- The number of people reporting up through the organization
- The quantity or amount of product or services produced
- The “bottom line” or income produced by the company
- The number of links, references or accolades to the leader or the organization
- Other methods that focus on things and not people.
These are all valid and important ways to measure leadership, and many others exist. However, the true — and more telling — measure of leadership is long-term and cannot easily be seen. Leadership is best measured by what you leave behind.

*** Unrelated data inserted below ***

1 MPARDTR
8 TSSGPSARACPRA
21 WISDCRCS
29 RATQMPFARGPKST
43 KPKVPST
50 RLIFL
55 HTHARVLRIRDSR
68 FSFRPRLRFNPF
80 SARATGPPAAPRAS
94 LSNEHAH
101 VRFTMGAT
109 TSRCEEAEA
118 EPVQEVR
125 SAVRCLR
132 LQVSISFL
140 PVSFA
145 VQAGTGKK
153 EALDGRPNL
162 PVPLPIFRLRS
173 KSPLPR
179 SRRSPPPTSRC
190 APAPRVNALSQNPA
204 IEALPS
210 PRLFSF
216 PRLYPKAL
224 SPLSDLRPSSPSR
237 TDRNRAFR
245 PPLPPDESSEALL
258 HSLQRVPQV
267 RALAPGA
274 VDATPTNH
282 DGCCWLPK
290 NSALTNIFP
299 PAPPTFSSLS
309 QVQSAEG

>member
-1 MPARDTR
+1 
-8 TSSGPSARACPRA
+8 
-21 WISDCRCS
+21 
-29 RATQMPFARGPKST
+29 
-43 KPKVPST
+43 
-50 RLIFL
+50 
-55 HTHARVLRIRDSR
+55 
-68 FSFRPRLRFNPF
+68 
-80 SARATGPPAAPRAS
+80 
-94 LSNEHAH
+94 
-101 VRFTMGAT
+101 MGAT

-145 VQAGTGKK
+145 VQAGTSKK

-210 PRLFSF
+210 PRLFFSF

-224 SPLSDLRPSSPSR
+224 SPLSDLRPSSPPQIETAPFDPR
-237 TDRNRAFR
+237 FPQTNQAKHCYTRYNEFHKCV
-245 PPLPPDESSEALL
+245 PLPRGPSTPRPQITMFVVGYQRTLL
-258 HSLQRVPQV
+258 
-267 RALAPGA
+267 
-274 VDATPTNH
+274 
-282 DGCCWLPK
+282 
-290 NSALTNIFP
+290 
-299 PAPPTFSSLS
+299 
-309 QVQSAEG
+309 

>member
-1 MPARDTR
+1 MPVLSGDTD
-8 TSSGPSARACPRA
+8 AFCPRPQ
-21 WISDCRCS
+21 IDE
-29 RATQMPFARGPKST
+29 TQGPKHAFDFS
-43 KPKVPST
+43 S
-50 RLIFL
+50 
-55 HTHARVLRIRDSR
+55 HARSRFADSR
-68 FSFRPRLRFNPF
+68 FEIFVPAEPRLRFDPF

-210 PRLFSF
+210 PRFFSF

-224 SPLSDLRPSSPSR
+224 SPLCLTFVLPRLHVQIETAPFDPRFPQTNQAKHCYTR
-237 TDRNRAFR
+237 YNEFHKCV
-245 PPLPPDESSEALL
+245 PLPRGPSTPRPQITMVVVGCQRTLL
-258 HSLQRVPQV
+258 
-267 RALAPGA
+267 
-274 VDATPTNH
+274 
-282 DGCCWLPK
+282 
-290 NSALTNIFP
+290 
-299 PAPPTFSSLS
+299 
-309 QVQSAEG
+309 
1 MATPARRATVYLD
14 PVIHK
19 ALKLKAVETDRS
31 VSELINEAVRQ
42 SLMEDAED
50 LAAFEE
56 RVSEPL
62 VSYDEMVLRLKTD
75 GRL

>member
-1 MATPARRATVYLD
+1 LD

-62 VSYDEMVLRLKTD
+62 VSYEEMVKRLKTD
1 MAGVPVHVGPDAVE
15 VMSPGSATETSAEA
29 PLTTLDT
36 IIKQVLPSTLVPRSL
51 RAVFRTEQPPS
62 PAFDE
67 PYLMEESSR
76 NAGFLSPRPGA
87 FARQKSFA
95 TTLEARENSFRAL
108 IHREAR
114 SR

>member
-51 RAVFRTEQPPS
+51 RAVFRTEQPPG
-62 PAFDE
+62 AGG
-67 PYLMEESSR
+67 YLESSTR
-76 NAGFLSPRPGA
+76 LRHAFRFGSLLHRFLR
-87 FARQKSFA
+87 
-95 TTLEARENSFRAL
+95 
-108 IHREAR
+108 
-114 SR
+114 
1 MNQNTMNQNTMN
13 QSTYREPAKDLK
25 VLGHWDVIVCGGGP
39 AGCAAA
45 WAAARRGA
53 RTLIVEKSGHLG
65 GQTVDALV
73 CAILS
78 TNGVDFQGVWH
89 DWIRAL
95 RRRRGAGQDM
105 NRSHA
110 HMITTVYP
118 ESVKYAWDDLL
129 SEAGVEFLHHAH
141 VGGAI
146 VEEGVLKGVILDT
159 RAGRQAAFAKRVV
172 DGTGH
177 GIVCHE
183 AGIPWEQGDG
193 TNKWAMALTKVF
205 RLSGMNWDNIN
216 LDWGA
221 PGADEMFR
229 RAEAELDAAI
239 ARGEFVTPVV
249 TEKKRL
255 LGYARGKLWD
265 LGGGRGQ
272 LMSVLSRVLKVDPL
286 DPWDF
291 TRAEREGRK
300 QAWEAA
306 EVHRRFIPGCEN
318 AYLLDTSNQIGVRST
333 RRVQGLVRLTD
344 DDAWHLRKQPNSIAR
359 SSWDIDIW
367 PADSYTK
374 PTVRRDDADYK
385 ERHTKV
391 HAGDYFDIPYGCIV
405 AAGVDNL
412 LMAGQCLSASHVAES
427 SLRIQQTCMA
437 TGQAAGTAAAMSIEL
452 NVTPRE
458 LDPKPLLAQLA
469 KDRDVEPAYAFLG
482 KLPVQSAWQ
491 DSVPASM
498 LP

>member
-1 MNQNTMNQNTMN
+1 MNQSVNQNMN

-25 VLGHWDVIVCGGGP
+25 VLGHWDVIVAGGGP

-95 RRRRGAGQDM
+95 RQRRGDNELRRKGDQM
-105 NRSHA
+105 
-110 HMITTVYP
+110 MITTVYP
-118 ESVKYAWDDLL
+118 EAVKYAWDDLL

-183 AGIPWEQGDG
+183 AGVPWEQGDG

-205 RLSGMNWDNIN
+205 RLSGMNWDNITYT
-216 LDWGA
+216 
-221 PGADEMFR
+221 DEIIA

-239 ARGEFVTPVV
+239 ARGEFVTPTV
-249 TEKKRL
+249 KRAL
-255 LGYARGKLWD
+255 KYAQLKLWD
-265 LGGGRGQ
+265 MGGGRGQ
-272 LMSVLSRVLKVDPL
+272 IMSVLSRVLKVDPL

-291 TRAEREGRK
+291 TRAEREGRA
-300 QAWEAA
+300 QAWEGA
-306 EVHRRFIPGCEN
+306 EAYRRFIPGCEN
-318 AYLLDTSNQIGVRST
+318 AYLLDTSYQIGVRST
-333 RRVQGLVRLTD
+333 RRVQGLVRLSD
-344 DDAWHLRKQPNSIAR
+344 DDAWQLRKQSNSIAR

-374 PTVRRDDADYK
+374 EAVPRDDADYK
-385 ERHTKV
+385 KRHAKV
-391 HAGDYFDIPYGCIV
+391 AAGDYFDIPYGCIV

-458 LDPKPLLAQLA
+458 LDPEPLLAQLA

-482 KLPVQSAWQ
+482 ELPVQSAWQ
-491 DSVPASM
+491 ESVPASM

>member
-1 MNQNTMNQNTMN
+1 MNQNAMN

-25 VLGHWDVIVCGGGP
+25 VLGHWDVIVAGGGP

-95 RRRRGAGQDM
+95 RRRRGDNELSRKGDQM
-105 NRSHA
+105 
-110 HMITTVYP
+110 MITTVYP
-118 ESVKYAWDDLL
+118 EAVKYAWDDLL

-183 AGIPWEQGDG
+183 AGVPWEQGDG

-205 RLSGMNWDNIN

Some people become frustrated by the lack of immediate results. The thought of waiting months or years to see the results of their labors is discouraging. However, if you look at the actions and attitudes of people whom you consider true leaders, you will find they focus on building others. They put as their first concern the growth and development of the people with whom they interact. The results of their success carry forward through the people they have influenced over the years.